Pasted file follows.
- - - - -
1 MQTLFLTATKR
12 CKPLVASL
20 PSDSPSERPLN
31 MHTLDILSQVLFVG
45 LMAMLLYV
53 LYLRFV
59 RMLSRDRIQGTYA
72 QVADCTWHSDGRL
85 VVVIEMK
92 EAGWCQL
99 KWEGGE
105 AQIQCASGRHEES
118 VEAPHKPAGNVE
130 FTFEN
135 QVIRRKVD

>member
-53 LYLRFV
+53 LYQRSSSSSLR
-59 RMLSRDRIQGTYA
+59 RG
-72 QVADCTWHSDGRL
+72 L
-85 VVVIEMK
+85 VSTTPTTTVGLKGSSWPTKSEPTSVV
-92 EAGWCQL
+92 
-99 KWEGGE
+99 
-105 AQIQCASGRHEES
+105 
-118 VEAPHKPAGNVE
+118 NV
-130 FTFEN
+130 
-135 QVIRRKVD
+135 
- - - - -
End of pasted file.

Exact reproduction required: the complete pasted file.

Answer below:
1 MQTLFLTATKR
12 CKPLVASL
20 PSDSPSERPLN
31 MHTLDILSQVLFVG
45 LMAMLLYV
53 LYLRFV
59 RMLSRDRIQGTYA
72 QVADCTWHSDGRL
85 VVVIEMK
92 EAGWCQL
99 KWEGGE
105 AQIQCASGRHEES
118 VEAPHKPAGNVE
130 FTFEN
135 QVIRRKVD

>member
-53 LYLRFV
+53 LYQRSSSSSLR
-59 RMLSRDRIQGTYA
+59 RG
-72 QVADCTWHSDGRL
+72 L
-85 VVVIEMK
+85 VSTTPTTTVGLKGSSWPTKSEPTSVV
-92 EAGWCQL
+92 
-99 KWEGGE
+99 
-105 AQIQCASGRHEES
+105 
-118 VEAPHKPAGNVE
+118 NV
-130 FTFEN
+130 
-135 QVIRRKVD
+135 